Zombie Army Trilogy Review

Zombie Army Trilogy Xbox One Review Screenshot 1

Before jumping into my review for Zombie Army Trilogy, I would like to point out that this game was originally released on March 6, 2015. The code for this game was recently found and Brash Games fully intends to make use of it. In fact, I feel a little lucky to get to review Zombie Army Trilogy since it actually is a really fun title. While on the surface it may just look like ‘another zombie game’, Zombie Army Trilogy is actually a remastered collection of previously released (and one not previously released) games that began life as a spin-off of the Sniper Elite line of games. Since it is a spin-off, Zombie Army Trilogy shares many aspects from the Sniper Elite series.

The first and most obvious similiarity is how both games handle sniping and other gameplay aspects. Zombie Army Trilogy handles the WWII weaponry the exact same way Sniper Elite does and makes it rather easy to jump into for players of the Sniper Elite games. While shooting zombies is normally just good old video game fun, shooting them with high power snipers manages to double the fun. Combining the already fun gameplay with hordes of zombies feels like a no brainer (sorry, not sorry), but does come with a few issues that never got addressed. The main issue I came across was the sensation of my shots simply going through zombies when I knew they should hit. This may sound like I’m just complaining about being a bad shot, but I tested this with a friend and it definitely didn’t look good on Zombie Army Trilogy’s end. This may not happen all the time or anything but when it does, it can be really aggravating and even take a player out of the whole experience for a moment.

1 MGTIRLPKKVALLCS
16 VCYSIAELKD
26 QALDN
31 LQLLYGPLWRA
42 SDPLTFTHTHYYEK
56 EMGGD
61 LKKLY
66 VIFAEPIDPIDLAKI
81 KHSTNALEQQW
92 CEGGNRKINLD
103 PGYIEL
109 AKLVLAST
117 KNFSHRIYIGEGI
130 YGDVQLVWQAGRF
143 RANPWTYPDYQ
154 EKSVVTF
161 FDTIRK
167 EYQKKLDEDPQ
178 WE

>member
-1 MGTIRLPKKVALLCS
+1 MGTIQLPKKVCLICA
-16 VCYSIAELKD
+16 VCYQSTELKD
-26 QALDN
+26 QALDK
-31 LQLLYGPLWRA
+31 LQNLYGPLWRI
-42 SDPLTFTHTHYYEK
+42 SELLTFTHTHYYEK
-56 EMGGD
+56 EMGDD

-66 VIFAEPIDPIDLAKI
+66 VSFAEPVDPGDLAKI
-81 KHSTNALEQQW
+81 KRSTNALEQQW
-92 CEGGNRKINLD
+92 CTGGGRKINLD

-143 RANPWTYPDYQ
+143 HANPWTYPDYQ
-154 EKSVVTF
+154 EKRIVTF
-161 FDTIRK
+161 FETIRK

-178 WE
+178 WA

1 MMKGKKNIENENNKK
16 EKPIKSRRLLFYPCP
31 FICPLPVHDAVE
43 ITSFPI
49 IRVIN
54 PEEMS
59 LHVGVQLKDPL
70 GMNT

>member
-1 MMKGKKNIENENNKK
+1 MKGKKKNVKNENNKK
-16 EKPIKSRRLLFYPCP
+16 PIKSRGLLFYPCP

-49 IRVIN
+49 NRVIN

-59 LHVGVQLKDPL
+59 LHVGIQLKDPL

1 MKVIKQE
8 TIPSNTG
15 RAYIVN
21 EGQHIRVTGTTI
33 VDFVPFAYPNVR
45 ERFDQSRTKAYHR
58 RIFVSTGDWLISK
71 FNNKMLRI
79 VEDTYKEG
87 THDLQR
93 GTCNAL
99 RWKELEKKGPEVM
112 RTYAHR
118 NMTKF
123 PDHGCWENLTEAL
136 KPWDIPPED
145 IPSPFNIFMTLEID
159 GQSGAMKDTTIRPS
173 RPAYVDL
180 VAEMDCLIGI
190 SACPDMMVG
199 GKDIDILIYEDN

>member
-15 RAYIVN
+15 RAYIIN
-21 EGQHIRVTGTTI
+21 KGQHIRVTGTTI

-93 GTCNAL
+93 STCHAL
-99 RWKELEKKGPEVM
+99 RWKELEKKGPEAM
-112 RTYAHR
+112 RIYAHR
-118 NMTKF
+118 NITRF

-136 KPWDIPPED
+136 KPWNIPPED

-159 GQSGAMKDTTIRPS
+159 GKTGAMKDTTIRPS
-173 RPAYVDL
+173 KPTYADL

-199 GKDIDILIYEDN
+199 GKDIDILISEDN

Zombie Army Trilogy Xbox One Review Screenshot 2

With Zombie Army Trilogy being a  Sniper Elite spin-off, sniper rifles end up being the most used weapon and thus their issue comes up a bit more often than the other guns. For example, the secondary guns feel near useless a lot of the time either because they eat ammo far too quickly, are horrendously inaccurate, or simply don’t have enough spread to be truly useful (shotgun, I’m looking at you). Maybe these problems are more prevalent in the Sniper Elite difficulty, but I can’t see why they should be. Even the game’s explosives feel a little off since the trip wires get set off as soon as any zombie touches it, meaning they go off without killing but the first few. The land mines are a bit better, but I have also seen a whole horde of zombies walk right around my land mine and not set it off. I feel like just a little tweaking could have made these weapons simply more useful and thus more fun to use.